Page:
The most crucial part is the learning function. First, we feed the network with samples until it fills up to the batch size and then start sampling from batches to update our networks. Calculate critic and actor losses and then just soft update all the parameters.

env = OurCustomEnv(sales_function, obs_range, act_range) agent = Agent(alpha= 0.000025, beta =0.00025, tau=0.001, env=env, batch_size=64, n_actions=2) score_history = [] for i in range(10000): obs = env.reset() done = False score = 0 while not done: act = agent.choose_action(obs) new_state, reward, done, info = env.step(act) agent.remember(obs, act, reward, new_state, int(done)) agent.learn() score += reward obs = new_state score_history.append(score)

Just after some training, our agent performs very well and exhausts almost complete budget.

Reinforcement Learning Libraries in Python

There are plenty of libraries offering implemented RL algorithms like –

Stable Baselines

TF Agents




We will explore a bit on Stable Baselines and how to use them through an example.


pip install stable-baselines[mpi] import gym from stable_baselines import DQN env = gym.make('MountainCar-v0') agent = DQN('MlpPolicy', env, learning_rate=1e-3) agent.learn(total_timesteps=25000)

Now we need an evaluation policy

mean_reward, n_steps = evaluate_policy(agent, agent.get_env(), n_eval_episodes=10)"DQN_mountain_car_agent") #we can save our agent in the disk agent = DQN.load("DQN_mountain_car_agent") # or load it

Training the Agent

state = env.reset() for t in range(5000): action, _ = agent.predict(state) next_state, reward, done, info = env.step(action) state = next_state env.render()

This gives us a rough idea, how to use create agents to train in our environment. Since RL is still a heavily research-oriented field, libraries updates fast. Stable baselines has the largest collection of algorithms implemented with additional features. It is suggestive to start with baselines before moving to other libraries.

Challenges in Reinforcement Learning

Reinforcement Learning is very easily prone to errors, local maxima/minima, and debugging it is hard as compared to other machine learning paradigms, it is because RL works on feedback loops and small errors propagate in the whole model. But that’s not it, we have the most crucial part which is assigning the reward function. Agent heavily depends upon the reward as it is the only thing by which it gets feedback. One of the classical problems in RL is exploration vs exploitation. Various novel methods are used to suppress this, for example, DDPG is prone to this issue so authors of TD3 and SAC (both are improvements over DDPG) used two additional networks (TD3) and temperature parameter(SAC) to deal with the exploration vs exploitation problem and many more novel approaches are being worked upon. Even from all the challenges, Deep RL has lots of applications in real life.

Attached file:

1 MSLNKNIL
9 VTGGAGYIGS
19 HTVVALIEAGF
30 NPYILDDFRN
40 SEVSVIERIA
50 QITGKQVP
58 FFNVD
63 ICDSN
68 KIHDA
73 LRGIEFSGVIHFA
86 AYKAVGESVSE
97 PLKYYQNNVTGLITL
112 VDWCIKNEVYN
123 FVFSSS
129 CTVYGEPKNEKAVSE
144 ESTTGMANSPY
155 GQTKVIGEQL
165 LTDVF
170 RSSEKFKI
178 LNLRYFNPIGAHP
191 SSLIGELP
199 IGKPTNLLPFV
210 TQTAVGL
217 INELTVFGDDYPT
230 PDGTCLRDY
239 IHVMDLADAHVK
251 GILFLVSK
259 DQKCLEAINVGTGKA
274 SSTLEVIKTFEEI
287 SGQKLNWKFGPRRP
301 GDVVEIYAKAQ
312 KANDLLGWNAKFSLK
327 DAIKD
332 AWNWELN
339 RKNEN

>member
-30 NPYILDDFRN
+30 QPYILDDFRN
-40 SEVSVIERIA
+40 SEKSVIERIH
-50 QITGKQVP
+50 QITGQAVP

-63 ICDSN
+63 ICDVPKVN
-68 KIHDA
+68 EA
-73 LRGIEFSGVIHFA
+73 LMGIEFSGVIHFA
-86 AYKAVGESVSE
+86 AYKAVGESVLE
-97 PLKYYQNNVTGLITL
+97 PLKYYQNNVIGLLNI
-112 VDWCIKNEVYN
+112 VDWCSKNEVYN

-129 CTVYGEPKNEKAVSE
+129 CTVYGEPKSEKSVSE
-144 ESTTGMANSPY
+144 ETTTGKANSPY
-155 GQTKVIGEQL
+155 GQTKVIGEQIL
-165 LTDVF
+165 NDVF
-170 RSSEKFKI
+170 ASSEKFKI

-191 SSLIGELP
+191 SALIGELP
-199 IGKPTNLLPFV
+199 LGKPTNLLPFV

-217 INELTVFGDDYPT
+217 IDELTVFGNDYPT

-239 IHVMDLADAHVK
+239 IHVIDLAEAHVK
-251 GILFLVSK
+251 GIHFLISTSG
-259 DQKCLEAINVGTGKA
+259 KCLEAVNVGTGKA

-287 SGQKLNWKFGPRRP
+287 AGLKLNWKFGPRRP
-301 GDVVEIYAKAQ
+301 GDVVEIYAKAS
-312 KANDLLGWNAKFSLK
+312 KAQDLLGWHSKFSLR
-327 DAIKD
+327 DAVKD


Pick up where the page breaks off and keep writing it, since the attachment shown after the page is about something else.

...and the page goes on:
We learned what is reinforcement learning, how we model problems into RL. Created environments using OpenAI Gym, wrote agents from scratch, and also learned how to use already build RL libraries like stable baselines. Although it has some challenges, it still helps in major fields like Robotics, Healthcare, etc. I hope you gained some knowledge or refreshed some concepts from this guide. Thanks to Phil, Andrej Karpathy, Sudarshan for their marvelous work through books and blogs.

Reach out to me via LinkedIn (Nihal Singh)

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How To Record A Call On Iphone And Android

Being able to record a call may come in handy in a number of situations. Perhaps you’re interviewing someone over the phone or on a work call and want to ensure that you can remember everything that is being discussed. Depending on whether you’re using an iOS or Android device, you have several options available to you. This post details how to start recording your phone calls whether you’re using an iPhone or Android.

Tip: is your iPhone not ringing when you’re getting a call? We show you what to do to fix this annoying issue.

Is It Legal to Record Phone Calls?

Before we dive into the nitty-gritty of recording phone calls, we need to first talk about the legal aspect. In the U.S., different states have varying laws when it comes to recording phone calls. The same applies to European countries and beyond. You can visit this Wiki page to verify a country’s policy.

In the U.S., for example, most states require at least one party consent to the recording for it to be considered legal. However, states like California, Florida, and Washington require that all participating parties be informed of the recording.